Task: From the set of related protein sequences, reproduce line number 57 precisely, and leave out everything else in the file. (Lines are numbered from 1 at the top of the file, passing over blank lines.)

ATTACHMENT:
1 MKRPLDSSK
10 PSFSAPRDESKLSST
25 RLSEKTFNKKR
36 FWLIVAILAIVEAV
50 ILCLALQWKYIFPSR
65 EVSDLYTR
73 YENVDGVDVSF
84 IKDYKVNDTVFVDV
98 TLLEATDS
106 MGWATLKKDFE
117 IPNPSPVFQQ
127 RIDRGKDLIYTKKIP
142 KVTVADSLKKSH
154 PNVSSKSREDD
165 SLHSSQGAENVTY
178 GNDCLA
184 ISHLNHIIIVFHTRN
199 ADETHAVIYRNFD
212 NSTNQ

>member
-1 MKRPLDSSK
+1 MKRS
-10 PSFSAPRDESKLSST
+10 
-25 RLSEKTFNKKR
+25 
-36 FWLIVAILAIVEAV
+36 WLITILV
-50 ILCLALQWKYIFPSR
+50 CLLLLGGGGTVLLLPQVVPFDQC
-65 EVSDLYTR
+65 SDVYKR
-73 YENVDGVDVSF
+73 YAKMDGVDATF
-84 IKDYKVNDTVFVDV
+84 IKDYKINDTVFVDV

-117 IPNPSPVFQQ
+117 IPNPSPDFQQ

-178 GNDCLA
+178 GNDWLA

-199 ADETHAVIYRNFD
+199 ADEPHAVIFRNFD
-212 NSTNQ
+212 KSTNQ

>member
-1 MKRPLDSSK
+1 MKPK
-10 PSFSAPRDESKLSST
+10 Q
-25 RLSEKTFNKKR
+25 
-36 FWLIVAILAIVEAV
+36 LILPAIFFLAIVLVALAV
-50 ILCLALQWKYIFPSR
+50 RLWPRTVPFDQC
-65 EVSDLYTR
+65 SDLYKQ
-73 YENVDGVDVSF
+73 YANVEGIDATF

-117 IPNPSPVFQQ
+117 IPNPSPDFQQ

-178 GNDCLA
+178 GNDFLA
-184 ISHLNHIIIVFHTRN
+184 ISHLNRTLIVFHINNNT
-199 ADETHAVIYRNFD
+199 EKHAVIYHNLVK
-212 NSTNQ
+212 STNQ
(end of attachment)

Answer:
+65 SDLYKQ